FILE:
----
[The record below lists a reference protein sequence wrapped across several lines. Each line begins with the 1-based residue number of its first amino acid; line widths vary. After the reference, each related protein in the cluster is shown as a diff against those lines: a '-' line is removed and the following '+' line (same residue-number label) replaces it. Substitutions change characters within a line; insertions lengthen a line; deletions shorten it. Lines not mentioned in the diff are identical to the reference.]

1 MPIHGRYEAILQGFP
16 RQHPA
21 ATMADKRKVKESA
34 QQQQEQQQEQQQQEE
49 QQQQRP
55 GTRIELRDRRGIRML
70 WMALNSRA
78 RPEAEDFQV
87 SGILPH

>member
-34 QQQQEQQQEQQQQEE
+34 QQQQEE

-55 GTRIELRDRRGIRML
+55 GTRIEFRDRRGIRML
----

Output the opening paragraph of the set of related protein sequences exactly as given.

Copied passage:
[The record below lists a reference protein sequence wrapped across several lines. Each line begins with the 1-based residue number of its first amino acid; line widths vary. After the reference, each related protein in the cluster is shown as a diff against those lines: a '-' line is removed and the following '+' line (same residue-number label) replaces it. Substitutions change characters within a line; insertions lengthen a line; deletions shorten it. Lines not mentioned in the diff are identical to the reference.]